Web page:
Unlike Florida’s overdeveloped Atlantic coast, the Gulf side of the state from Cedar Key up to and around the Big Bend is sparsely inhabited.  Once you get to Dekle Beach, there is no other coastal town until you get into the Panhandle.  You can drive for miles and see nothing but the great stands of pine that are the backbone of the timber industry, and if you don’t bump down at least one limerock road and get your car covered in dust then you haven’t really seen this part of the Sunshine State.

I decided to try to photograph the coastal towns before the inevitable happens and the beaches suffer the indignity of the oil spill.  I’ve already blogged about Keaton and Dekle Beach.  Today’s post features Cedar Key, an island at the western edge of Levy County.  Cedar Key is a funky mix of local color, bikers, and the kind of tourist that enjoys simple pleasures like sunsets and fishing.  The town comprises a main street with a handful of restaurants/bars and a stand of rental condominiums near the tiny beach.  The beach vista is marred by plastic playground equipment and the new pier is an ugly concrete fortification, but remove these and Cedar Key is quaintly picturesque.  There is a streak of the eclectic running through town and this collection of disparate stylistic elements might also be said to include the population of cats that lounge around on the docks like furry seaside pashas.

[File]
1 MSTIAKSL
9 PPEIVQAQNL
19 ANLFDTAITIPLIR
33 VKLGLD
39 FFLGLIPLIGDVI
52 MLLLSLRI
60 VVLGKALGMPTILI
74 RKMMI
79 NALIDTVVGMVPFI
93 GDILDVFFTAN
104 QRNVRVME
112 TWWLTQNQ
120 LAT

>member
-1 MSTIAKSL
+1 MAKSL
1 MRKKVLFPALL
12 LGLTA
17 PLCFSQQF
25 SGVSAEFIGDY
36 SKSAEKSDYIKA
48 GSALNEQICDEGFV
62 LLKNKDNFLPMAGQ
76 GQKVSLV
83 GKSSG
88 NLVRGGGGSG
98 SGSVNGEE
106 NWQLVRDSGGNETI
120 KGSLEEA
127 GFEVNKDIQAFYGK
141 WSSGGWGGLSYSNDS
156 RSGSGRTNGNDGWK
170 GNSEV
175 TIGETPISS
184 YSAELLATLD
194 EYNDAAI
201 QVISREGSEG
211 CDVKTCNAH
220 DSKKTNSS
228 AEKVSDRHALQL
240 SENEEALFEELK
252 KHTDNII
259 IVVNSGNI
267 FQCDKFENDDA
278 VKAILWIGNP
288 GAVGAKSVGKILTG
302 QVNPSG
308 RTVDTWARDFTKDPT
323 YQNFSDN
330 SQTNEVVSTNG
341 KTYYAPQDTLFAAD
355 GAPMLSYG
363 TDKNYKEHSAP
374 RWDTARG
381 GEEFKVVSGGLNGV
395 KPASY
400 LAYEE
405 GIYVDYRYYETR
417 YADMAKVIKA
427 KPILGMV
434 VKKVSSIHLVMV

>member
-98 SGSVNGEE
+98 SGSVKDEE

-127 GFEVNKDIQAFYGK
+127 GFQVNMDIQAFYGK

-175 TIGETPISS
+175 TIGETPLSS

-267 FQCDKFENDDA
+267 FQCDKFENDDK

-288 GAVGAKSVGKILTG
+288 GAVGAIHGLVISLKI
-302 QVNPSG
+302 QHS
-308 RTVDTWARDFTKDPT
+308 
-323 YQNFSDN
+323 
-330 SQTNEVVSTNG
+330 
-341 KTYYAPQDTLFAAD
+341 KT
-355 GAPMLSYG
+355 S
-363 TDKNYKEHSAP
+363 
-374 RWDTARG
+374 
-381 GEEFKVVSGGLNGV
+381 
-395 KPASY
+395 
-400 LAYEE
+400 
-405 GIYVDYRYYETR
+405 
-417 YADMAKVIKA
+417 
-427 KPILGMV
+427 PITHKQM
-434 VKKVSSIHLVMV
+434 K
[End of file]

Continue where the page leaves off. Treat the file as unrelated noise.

I liked the weathered look of the Old Fenimore Mill condos and their location at the edge of a briny marsh.  We walked onto their pier and spoke to people who were filleting that day’s catch of speckled sea trout and sand sharks.  It looked like the type of place where you could drink some beer and shoot the shit with your neighbors until long after the sun had sunk from the sky and maybe perfect your filleting skills in the bargain.  And maybe a local could tell you how to avoid the nasty bite of an attack crab.